A Feeling for Language
Tolkien was for thirty-five years (1925-59) a professor of English. But that phrase did not mean then what it means now. In the first place the title "Professor" meant the holder of a Chair, a distinction achieved by few faculty members. More important, as Professor of English Language, Tolkien specialized neither in literary criticism nor in modern linguistics, but rather in comparative philology. This was the study of languages, especially ancient languages, and of the literatures written in those languages. Tolkien believed strongly that to study language without literature was ultimately sterile, to study literature without language was just amateurish.
Romancing the words
Tolkien's major professional works demonstrate this belief. He edited the fourteenth-century romance (fictional adventure) Sir Gawain and the Green Knight with his Leeds colleague E. V. Gordon in 1925. In its glossary, the editors not only gave the meaning of every word, but also the origin of each one, in Old English, Old French, or (frequently) Old Norse. The mixed nature of the medieval poet's dialect made a point about literary history. It also showed that folk-belief in such fabled creatures as "woses" or "ettins" had coexisted with a high level of culture and a deep Christian piety.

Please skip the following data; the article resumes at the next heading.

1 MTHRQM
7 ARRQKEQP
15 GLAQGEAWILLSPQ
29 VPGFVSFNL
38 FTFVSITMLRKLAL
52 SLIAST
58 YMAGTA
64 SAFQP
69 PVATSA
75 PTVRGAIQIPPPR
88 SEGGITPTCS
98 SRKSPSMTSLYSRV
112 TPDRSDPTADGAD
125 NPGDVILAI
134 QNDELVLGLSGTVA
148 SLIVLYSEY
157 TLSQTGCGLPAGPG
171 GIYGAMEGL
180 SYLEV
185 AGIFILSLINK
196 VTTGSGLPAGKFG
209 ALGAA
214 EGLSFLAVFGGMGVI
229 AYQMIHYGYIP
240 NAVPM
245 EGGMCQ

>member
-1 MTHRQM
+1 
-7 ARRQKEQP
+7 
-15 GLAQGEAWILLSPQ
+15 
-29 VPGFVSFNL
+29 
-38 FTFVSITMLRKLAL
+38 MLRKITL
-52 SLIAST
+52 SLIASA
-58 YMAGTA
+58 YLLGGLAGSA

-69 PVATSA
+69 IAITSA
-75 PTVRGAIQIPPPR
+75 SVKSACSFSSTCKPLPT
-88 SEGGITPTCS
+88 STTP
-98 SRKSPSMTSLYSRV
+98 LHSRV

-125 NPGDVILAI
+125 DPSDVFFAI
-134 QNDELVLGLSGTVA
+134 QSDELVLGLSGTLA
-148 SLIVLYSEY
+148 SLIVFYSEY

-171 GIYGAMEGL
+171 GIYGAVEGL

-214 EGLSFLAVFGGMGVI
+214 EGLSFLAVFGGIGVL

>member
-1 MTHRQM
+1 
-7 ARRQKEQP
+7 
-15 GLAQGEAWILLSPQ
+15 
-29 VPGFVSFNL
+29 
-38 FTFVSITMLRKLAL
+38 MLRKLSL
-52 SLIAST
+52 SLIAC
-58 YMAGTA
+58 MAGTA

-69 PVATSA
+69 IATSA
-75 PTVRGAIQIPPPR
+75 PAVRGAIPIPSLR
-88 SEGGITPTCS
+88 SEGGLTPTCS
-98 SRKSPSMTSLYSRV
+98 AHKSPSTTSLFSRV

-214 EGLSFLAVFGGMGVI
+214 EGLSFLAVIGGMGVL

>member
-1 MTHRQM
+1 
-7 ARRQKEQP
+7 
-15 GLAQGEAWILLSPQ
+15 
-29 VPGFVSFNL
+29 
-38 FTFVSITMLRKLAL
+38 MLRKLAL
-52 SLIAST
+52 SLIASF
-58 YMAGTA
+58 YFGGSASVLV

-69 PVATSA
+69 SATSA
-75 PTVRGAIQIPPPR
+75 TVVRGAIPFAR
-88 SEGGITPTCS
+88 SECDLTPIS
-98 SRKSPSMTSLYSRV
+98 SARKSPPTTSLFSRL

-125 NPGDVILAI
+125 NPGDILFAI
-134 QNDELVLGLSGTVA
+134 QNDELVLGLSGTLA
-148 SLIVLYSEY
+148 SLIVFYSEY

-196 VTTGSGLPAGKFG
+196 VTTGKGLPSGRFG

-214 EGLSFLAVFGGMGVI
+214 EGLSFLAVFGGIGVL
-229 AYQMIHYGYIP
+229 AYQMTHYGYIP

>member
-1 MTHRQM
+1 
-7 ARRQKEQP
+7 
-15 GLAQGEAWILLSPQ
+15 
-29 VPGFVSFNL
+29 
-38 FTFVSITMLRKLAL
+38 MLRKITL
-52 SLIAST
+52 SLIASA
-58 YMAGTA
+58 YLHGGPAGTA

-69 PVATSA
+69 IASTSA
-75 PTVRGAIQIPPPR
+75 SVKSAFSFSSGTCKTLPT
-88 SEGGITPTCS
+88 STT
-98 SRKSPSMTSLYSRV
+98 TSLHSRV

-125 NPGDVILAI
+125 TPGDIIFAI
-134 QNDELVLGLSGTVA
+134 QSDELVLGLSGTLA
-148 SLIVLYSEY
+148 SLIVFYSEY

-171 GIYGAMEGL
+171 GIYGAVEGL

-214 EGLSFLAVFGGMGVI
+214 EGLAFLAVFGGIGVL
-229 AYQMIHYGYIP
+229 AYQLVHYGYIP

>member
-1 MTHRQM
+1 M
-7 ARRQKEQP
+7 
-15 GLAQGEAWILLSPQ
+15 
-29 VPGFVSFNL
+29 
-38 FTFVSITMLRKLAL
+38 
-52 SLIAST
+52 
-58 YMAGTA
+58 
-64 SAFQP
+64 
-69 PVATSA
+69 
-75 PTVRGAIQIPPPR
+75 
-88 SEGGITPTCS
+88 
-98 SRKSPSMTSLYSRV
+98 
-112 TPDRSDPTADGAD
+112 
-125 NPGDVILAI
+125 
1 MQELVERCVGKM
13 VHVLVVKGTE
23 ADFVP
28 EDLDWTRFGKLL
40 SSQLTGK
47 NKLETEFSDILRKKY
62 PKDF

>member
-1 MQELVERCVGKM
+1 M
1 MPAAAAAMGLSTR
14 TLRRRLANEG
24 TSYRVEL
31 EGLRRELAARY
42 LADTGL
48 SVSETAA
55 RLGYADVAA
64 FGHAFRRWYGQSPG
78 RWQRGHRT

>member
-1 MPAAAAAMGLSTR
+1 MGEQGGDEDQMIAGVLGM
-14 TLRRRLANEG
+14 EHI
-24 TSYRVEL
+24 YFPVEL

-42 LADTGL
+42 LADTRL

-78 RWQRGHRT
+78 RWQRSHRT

A few years later, in 1929, Tolkien published a detailed study of some features of the grammar of two thirteenth-century works, a rule for female anchorites (solitary monastics) called the Ancrene Wisse and a treatise on Hali Meithhad, or "Holy Virginity." He proved that the grammar of each was regular in such detail that it must have been formally taught. This showed, in turn, that in at least one far-Western shire English had continued to be used as a literary language ...